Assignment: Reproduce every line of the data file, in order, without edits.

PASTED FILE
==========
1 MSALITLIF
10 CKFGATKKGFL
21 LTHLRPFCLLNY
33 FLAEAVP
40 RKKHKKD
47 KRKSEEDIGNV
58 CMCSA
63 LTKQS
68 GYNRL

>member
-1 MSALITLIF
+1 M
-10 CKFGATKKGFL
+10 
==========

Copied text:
1 MSALITLIF
10 CKFGATKKGFL
21 LTHLRPFCLLNY
33 FLAEAVP
40 RKKHKKD
47 KRKSEEDIGNV
58 CMCSA
63 LTKQS
68 GYNRL

>member
-1 MSALITLIF
+1 M
-10 CKFGATKKGFL
+10 